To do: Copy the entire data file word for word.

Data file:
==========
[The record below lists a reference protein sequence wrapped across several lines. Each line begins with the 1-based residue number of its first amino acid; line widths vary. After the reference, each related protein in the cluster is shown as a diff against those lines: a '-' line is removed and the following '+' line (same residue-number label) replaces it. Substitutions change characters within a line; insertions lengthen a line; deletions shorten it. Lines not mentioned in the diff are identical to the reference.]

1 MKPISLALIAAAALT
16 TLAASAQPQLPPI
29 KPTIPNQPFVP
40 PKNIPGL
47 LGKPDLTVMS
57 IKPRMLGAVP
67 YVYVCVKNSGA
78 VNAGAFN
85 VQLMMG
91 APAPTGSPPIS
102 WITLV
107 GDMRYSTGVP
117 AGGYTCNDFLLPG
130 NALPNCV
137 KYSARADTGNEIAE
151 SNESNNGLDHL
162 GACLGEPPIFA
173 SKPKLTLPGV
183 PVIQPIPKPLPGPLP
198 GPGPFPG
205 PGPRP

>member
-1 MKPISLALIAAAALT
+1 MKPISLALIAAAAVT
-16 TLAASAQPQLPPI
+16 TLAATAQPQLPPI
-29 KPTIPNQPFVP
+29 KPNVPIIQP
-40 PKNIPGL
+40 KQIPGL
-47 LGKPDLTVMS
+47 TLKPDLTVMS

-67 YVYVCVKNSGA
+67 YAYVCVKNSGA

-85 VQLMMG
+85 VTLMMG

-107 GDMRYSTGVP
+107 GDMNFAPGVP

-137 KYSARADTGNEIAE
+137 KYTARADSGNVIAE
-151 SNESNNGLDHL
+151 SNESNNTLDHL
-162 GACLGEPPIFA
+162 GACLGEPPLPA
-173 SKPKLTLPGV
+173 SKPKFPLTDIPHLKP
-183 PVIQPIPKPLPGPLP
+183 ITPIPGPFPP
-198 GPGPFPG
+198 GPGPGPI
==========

[The record below lists a reference protein sequence wrapped across several lines. Each line begins with the 1-based residue number of its first amino acid; line widths vary. After the reference, each related protein in the cluster is shown as a diff against those lines: a '-' line is removed and the following '+' line (same residue-number label) replaces it. Substitutions change characters within a line; insertions lengthen a line; deletions shorten it. Lines not mentioned in the diff are identical to the reference.]

1 MKPISLALIAAAALT
16 TLAASAQPQLPPI
29 KPTIPNQPFVP
40 PKNIPGL
47 LGKPDLTVMS
57 IKPRMLGAVP
67 YVYVCVKNSGA
78 VNAGAFN
85 VQLMMG
91 APAPTGSPPIS
102 WITLV
107 GDMRYSTGVP
117 AGGYTCNDFLLPG
130 NALPNCV
137 KYSARADTGNEIAE
151 SNESNNGLDHL
162 GACLGEPPIFA
173 SKPKLTLPGV
183 PVIQPIPKPLPGPLP
198 GPGPFPG
205 PGPRP

>member
-1 MKPISLALIAAAALT
+1 MKPISLALIAAAAVT
-16 TLAASAQPQLPPI
+16 TLAATAQPQLPPI
-29 KPTIPNQPFVP
+29 KPNVPIIQP
-40 PKNIPGL
+40 KQIPGL
-47 LGKPDLTVMS
+47 TLKPDLTVMS

-67 YVYVCVKNSGA
+67 YAYVCVKNSGA

-85 VQLMMG
+85 VTLMMG

-107 GDMRYSTGVP
+107 GDMNFAPGVP

-137 KYSARADTGNEIAE
+137 KYTARADSGNVIAE
-151 SNESNNGLDHL
+151 SNESNNTLDHL
-162 GACLGEPPIFA
+162 GACLGEPPLPA
-173 SKPKLTLPGV
+173 SKPKFPLTDIPHLKP
-183 PVIQPIPKPLPGPLP
+183 ITPIPGPFPP
-198 GPGPFPG
+198 GPGPGPI